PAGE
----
We launched it on a shoestring and have been doing it ever since, thanks to great contributors, fans and our "Guerilla Distro" network- people across the US, Canada and UK who volunteer to drop copies at their local independently-owned coffee shops, books stores, record shops, infoshops, libraries, etc...

3. Why does the mission of Obsolete Magazine inspire you?

Well, it allows me to explore a lot of subjects that I'm intrigued by. To explore the connections between art, politics, tech, media... to reexamine and repurpose media. To compare and contrast where we have been, where we are and speculate on where we are headed. We do that by inviting in essayists, fiction writers and poets, photographers, illustrators and cartoonists- all to come together around a different theme for each issue. I like the paper format, and although we make back issues available electronically (I'm not a Luddite, after all), I love the idea that people all over the world can pick it up for free, explore it, share it...I always say if someone uses it to line the catbox, it's been of more value than 90% of the stuff they looked at online today.

4. Tell us more about the magazine and what sort of involvement you are looking for from others.

The theme of OBSOLETE #7 is SciFi/DIY, and will explore the interconnection between science fiction and the rise of DIY culture.Short fiction, essays, poetry, illustrations, comics and photography will all be considered. People may submit completed work or pitch a story idea. Some story ideas might include: The history of zines and/or fan fiction, the influence of scifi on technology, the rise of “Cons”, “Citizen Science”, Geek and “Maker “Culture. The Deadline is November 30th, but if people have good ideas, get in touch with me at [email protected], and we might be able to stretch a little. If you have short stories, poems, cartoons or other work already in the can that loosely fit the theme, I'd be happy to take a look. Also, we are always looking for folks to help with the distribution effort. People can find out more about the magazine, about our new micro-press and more at obsolete-press.com

Obsolete! MagazineObsolete! Magazine

Call for Submissions- OBSOLETE! #7

OBSOLETE! Magazine is seeking high quality writing and artwork for the upcoming issue. The theme of OBSOLETE #7 is SciFi/DIY, and will explore the interconnection between science fiction and the rise of DIY culture.

Short fiction, essays, poetry, illustrations, comics and photography will all be considered. You may submit completed work or pitch a story idea. Some story ideas might include: The history of zines and/or fan fiction, the influence of scifi on technology, the rise of “Cons”, “Citizen Science”, Geek and “Maker “Culture.

The deadline for submissions is November 30th. OBSOLETE! offers token payment for original content but we also consider previously published material or excerpts from upcoming books. OBSOLETE! is published under a Creative Commons Attribution-NonCommercial-ShareAlike 3.0 license.

For more information, please email Rich at [email protected]

The url for Obsolete is: http://obsolete-press.com/blog/call-for-submissions-obsolete-7/

27Nov/12Off

Campfire: Excerpt from Ghost Hand by Ripley Patton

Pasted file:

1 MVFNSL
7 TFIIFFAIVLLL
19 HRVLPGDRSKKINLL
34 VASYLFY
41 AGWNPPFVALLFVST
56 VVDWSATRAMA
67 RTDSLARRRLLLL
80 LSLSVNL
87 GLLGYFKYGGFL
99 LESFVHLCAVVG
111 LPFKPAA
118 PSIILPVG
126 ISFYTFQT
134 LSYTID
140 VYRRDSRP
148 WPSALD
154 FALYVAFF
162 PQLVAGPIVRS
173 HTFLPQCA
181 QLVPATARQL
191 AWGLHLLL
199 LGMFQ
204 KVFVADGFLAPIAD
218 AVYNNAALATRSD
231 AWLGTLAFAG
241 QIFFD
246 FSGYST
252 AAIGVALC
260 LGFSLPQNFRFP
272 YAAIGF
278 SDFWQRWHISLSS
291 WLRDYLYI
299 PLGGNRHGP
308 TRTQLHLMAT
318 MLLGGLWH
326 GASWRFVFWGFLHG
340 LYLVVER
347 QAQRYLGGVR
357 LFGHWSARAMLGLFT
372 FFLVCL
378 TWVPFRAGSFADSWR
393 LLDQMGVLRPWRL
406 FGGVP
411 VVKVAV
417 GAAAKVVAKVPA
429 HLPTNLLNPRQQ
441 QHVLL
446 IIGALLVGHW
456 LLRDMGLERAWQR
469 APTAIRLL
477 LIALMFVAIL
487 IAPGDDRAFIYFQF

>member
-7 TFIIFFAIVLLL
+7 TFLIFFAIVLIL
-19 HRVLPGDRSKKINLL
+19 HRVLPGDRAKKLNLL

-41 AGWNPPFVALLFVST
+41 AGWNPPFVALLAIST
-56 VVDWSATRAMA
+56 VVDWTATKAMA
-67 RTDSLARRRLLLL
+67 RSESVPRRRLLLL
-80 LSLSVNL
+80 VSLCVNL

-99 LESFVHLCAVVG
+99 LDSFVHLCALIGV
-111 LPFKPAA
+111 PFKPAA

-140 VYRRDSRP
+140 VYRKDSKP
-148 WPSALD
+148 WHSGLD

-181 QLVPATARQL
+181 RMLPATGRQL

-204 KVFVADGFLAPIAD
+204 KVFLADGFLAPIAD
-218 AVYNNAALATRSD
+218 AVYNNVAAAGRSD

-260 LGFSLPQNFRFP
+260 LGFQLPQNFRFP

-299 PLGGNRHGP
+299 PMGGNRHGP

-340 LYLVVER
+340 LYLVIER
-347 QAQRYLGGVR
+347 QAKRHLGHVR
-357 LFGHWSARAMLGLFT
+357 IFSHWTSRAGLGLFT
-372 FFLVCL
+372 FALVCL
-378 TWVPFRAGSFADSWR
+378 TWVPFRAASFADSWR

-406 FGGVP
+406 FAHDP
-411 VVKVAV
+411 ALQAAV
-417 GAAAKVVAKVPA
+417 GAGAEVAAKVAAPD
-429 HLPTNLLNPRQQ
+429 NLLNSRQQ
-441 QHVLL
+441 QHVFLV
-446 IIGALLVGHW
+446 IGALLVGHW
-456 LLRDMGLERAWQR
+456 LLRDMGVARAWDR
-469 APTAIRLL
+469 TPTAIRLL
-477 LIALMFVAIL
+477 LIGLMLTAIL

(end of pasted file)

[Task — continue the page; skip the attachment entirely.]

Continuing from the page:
Ghost-HandRipley Patton lives in Portland, Oregon with one cat, two teenagers, and a man who wants to live on a boat. She won the Sir Julius Vogel Award 2009 for Best Short Story and the Sir Julius Vogel Award for Services to Science Fiction, Fantasy and Horror in 2011. Ripley has spent most of her career writing short fiction, but her first novel, a YA paranormal thriller titled Ghost Hand, will be released November 30, 2012, and is the first of a three book series.

My thoughts on optimistic SF:

I have to have hope, in my life and in my fiction. The world as we know it ends every day. I had that epiphany while surviving the 7.1 and 6.3 Canterbury Earthquakes (and the 7,000 aftershocks) that destroyed my home city of Christchurch, New Zealand in 2011 killing 185 people. Even if there isn't hope, I want some, I need some, and I'm damn sure going to make some. That is what writing is about for me, the making of meaning, the creation of order out of chaos, and finding that kernel of hope amidst the chaff of human experience.

Introduction to Excerpt:

Olivia Black is about to discover that her ghost hand, a rare birth defect, can do more than light up a room. It can reach into people and pull things out. Things from the darkest depths of the human psyche never meant to exist in this world. Unfortunately, she is about to find this out in the middle of her sixth period Calculus class.

Excerpt from Chapter One of Ghost Hand:

Ten minutes into my Calc test, my ghost hand started shimmering around the edges. In a panic, I yanked it under the desk, sending my pencil clattering to the floor.

The pencil landed in the aisle and rolled toward New Guy's desk. He put a foot out and kicked it back to me, his glance following its progress as it bumped against the thick sole of my boot. His eyes rose up my multi-buckled calf to my thigh, then to my lap, stopping at the spot where I was doing my best to hide my hand under my desk.

I followed his gaze, looking down at the pool of blue PSS energy, shapeless and pulsing, writhing at the end of my wrist stump. I looked back up, locking eyes with him.

His expression was unreadable. He didn't look surprised, or afraid, or alarmed. He just looked, his eyes fixed on my whacked-out hand, as if curious to see what it would do next.